We need to talk about Twitter

I’ve tried not to write about Twitter’s announcement from last week. I haven’t seen the feature yet in my timeline (not available on Android or web yet) but I understand the concept is to highlight tweets about newsworthy events since the last time the user logged on. MarketingLand summarized: “Starting today on iOS apps… users who open Twitter after an absence will often see three tweets at the top of their timeline under a “While you were away …” heading. Twitter says the Recap tweets will be from people you follow, determined by level of “engagement and other factors.”

Almost immediately, Twitter’s power users, of which I follow quite a few, lamented that The Algorithm was taking over the timeline… just like Facebook (the last was said with derision peppered with despair.)

But joking aside, it’s time to realize that users of Twitter are differentiated not only by how often they use it but what they do and how they do it. Sure, this happens on many platforms and there are always “power users.” Yet on Twitter the difference seems so vast that whenever a product is launched intended to help the newbies on Twitter, it almost always angers the power users. Conversely, many new users abandon Twitter before they give it a real chance. Why? possibly because Twitter has a very steep learning curve, one that requires time and commitment to Twitter to overcome. That, along with the expectation users have to spend very little time learning how to use a product, along with many other social applications vying for their attention, can and does result in abandonment.

When I try to explain Twitter to non-users it is hardly ever easy. New users might sign up for Twitter because they’ve heard about it, or saw a hashtag or handle in an ad, or maybe even because a friend told them how great it was. They expect to see the benefits right away, as they usually do in other social platforms, apps or games. Yet the current onboarding process is long and assumes the user understands a bit of what Twitter is about (example: choose lists of people to follow. To what?) That’s not always the case. Rather, there is a huge chasm between what new users expect from Twitter right at the start and what they actually experience. The onboarding process tries to address this somewhat with the instant lists but either the lists are wrong or users are just too impatient to get the onboarding over and start using the “real Twitter.”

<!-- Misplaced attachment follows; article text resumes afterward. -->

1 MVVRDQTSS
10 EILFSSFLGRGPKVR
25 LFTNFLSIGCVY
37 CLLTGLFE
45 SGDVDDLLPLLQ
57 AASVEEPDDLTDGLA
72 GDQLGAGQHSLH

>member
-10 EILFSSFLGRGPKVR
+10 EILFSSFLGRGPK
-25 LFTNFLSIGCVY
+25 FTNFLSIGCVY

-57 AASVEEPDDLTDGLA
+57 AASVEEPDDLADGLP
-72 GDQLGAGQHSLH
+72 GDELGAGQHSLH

Twitter offers a really unique and wonderful product. I value the ability to connect with a diverse group of people I otherwise have no chance of meeting. I value the updates and the engagement. Yet I realize how long it took me to get here. In order to learn about, say, the events at Ferguson and how it affected the black community I had to follow activists and people who were actually there; to learn about GamerGate, I followed the women making the biggest impact; to keep abreast of news in my industry I followed some VCs of newer funds, some startup CEOs and a lot of product managers; to follow issues facing women in technology I followed a group of women I “encountered” during the Grace Hopper conference. (Note: even as I wrote this list, I realized how much understanding of “Twitterese” one has to be fluent in to understand that “encountered” on Twitter means that someone I followed retweeted them or they used a certain hashtag and after liking their tweets I decided to follow them.) The list of people I follow is always changing as I “meet” new people and yes, abandon a few that bore me. My point: Twitter is hard but extremely useful.

Facebook's news from this morning. Irrelevant to me.

Facebook’s news from this morning. Irrelevant to me.

As a point of comparison, I looked at Facebook’s “news” for me this morning. As my Twitter was talking about challenges facing minorities when learning how to code, a few recently launched apps, and how the New York storm would affect Uber pricing, Facebook talked about the storm, Tom Petty’s royalty deal and a crime in Georgia.

Like it or not, Twitter’s success is measured by MAUs (monthly active users) and the growth of said MAUs (see Ev Williams’ great post on this topic on Medium for context.) It is unfair of the power users who love the product and know how to use it to maximize its value, to deride any new product Twitter launches to attract and keep new users. Yet, unfair as it is, Twitter needs to think how the new products will affect both sides of the user spectrum. One thing that Twitter might do (I have no inside source at Twitter, so they could be already doing this) is to start treating the different audiences, well, differently. By all means create more products for newbies to generate engagement faster, but understand that the power users don’t need or what those kinds of features. Analyze user behaviour and interactions to understand what category a specific user is in and offer products accordingly. Allow users to opt in and out of certain features (this for the power users who dread the algorithm “destroying” their timeline.) Respect the newbies and the power users and everyone on the scale between them.

Twitter Monthly Active Users: per quarter and year-to-year growth. Source: Business Insider via Yahoo.

Twitter Monthly Active Users: per quarter and year-to-year growth.
Source: Business Insider

One final note: I’d love to have stats on when users abandon Twitter, at what stage do they never return? I also have a completely unsubstantiated theory that some users abandon Twitter because they cannot find a handle that they like. I wonder how many of the more common names simply don’t want to be @emma242016.



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